Archive for April, 2011

What can we learn from the latest claim of climate fatigue?

Posted in Climate Sock on April 27th, 2011 by leo – 1 Comment

A new set of international data has just come out from Mori and prompted the Daily Mail to claim that “‘Britons are suffering from ‘global warming fatigue’”.

For loyal Mail readers, this won’t come as much of a surprise. A couple of months ago the Mail reported a poll that found agreement with climate science in the UK to be lower now than it’s been at any point since the polling began in 2006.

But then for those who read other papers, especially the Guardian, there’s been plenty to suggest that agreement with climate science is still high, and desire for action remains strong. If anything, we might have thought that it’s been growing in recent months.

So are the Mail twisting the facts to fit their expectations, or are they onto something?

In his analysis, Neil at Carbon Brief makes several valid criticisms of the Mail’s interpretation.

The poll asked respondents to identify their top three most important environmental issues, out of a list of 15. This is a long list to choose from, yet “global warming/climate change” was fourth in the UK (on 25%), itself ahead of other urgent and tangible issues like flooding and food supply.

A second point Neil makes is that respondents were asked about environmental issues facing their country “today”. So they are prompted to think both locally and also in terms of issues that are already having an impact. Many people might think that climate change will be an immense crisis in the future, but that its impact is so far relatively unimportant.

In this context perhaps it isn’t surprising that, for example, Indians expressed much greater relative concern about climate change (55% in India) than people in the UK did, since India is already experiencing impacts of climate change, with loss of water supply and flooding of low-lying islands in the Sunderbans. (That said, I’m still a bit surprised with how high this is in India. Perhaps the explanation is in the sample frame: the pollsters only seem to have found 16 people with low levels of education in India: 2% of the sample. They had to weight this up to 41% of the sample to fit with national demographics. I wonder how representative those 16 people really were of national attitudes to climate change among people with lower levels of education.)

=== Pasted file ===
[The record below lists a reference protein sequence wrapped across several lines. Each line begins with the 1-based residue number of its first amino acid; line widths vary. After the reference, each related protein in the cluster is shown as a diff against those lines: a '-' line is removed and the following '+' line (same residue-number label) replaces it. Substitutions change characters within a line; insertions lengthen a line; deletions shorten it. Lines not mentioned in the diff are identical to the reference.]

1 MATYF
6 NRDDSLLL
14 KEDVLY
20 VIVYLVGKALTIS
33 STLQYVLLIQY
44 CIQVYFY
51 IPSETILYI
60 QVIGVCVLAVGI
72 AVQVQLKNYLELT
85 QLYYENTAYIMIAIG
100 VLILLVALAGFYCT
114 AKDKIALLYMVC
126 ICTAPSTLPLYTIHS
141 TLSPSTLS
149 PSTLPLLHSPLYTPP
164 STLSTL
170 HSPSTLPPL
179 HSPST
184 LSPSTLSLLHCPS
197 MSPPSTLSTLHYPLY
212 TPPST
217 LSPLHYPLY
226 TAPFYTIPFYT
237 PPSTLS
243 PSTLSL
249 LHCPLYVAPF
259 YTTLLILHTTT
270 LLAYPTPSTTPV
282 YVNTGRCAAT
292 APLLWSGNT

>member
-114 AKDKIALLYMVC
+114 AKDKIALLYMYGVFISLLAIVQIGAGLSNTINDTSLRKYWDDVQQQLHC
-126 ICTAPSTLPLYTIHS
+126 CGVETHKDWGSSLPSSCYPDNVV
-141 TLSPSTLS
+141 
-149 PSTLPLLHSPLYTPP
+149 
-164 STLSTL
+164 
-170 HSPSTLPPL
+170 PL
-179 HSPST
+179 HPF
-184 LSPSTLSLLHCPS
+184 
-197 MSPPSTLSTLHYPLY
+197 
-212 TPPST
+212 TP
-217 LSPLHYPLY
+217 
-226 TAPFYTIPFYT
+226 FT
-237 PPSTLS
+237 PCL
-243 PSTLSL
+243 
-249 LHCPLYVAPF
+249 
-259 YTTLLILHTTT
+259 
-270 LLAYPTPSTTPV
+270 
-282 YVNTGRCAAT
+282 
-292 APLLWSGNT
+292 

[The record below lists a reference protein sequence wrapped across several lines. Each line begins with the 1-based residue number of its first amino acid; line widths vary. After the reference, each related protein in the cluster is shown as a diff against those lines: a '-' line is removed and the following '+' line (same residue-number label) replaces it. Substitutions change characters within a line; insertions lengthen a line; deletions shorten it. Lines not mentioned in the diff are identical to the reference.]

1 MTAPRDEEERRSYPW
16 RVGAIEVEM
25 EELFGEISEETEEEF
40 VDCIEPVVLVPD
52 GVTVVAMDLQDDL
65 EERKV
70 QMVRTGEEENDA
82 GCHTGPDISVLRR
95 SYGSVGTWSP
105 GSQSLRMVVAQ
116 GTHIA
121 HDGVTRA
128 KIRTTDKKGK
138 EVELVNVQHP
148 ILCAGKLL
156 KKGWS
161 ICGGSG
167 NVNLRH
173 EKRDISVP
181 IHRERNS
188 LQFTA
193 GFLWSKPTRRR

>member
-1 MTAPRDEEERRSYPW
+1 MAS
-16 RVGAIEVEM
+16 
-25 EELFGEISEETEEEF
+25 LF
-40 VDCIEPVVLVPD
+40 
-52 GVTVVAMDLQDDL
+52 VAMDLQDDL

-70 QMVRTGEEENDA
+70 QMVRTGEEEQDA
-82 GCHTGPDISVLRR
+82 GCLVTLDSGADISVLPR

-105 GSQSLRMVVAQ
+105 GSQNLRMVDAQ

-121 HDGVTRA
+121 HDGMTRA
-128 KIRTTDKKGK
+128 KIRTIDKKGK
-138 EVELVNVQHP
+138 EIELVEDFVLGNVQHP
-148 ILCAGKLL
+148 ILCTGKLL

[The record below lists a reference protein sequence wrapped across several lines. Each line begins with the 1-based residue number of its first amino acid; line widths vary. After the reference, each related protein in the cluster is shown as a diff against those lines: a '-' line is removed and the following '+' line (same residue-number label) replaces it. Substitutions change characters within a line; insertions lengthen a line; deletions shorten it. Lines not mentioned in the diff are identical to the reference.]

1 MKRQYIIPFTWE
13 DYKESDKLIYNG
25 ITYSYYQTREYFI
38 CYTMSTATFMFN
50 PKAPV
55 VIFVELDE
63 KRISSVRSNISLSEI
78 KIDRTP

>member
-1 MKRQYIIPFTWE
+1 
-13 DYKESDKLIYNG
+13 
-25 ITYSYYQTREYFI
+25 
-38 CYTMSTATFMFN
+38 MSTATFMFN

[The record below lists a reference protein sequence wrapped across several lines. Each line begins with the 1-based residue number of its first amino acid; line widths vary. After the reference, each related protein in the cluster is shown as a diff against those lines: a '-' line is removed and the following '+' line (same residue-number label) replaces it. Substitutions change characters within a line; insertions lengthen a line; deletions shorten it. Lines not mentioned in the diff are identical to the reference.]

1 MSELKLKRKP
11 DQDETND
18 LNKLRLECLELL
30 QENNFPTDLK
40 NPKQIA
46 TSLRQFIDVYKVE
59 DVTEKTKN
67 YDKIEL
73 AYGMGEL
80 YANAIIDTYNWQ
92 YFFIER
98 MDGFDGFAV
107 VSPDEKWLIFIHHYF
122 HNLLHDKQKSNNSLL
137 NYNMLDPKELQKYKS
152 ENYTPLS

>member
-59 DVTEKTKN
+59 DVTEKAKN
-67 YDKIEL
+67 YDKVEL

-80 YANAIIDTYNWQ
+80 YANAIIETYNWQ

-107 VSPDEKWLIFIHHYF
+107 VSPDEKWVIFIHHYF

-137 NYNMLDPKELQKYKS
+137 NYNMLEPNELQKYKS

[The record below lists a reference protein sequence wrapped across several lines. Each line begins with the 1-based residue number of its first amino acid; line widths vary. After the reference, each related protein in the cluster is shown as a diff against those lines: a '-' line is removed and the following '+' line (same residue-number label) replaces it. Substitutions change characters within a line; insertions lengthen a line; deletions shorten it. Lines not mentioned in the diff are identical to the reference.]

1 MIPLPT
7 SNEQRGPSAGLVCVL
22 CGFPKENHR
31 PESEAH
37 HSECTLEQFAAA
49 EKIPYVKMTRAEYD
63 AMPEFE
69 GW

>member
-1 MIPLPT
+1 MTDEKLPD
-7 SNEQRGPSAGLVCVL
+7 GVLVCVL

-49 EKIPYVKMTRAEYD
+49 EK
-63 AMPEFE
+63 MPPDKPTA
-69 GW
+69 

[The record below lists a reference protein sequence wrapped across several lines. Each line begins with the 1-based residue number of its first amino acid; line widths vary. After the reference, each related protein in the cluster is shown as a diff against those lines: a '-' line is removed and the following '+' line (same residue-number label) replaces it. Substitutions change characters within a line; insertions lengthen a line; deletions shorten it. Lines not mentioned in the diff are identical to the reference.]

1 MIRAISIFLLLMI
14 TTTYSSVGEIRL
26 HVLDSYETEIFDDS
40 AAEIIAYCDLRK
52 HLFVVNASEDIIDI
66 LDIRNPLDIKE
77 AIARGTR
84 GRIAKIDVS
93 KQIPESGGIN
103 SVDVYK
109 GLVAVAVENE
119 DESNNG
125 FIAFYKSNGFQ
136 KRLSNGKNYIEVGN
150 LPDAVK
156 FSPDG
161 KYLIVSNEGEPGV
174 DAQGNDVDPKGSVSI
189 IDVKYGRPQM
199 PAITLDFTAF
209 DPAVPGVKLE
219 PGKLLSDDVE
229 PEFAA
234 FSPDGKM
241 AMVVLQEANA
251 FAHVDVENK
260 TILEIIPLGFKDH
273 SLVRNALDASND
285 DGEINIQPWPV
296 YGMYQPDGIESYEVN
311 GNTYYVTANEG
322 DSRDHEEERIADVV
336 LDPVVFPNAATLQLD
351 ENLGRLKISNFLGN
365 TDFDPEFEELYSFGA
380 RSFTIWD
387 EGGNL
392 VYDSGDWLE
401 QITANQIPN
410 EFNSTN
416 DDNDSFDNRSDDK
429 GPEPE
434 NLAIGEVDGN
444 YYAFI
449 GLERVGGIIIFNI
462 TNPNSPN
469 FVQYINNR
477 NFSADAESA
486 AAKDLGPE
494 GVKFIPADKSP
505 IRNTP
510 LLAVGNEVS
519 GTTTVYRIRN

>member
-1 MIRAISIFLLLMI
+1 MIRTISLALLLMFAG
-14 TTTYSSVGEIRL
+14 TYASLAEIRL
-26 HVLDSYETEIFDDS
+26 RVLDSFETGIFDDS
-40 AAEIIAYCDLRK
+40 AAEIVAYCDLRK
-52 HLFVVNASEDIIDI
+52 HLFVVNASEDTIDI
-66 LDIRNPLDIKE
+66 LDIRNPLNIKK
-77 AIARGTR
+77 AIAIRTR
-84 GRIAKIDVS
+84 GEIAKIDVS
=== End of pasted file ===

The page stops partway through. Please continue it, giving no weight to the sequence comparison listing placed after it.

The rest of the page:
To Neil’s points, we could add the criticism that a claim of ‘global warming fatigue’ would require a change in attitudes. This poll doesn’t purport to show any change in attitudes.

So there are good reasons to be wary about the Mail’s analysis.

But for all that, we shouldn’t dismiss entirely the conclusions.

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This time it’s personal

Posted in Climate Sock, Communications on April 17th, 2011 by leo – Comments Off on This time it’s personal

A nice little paper was published last month in Nature Climate Change, which needs to be taken seriously by anyone campaigning on climate change.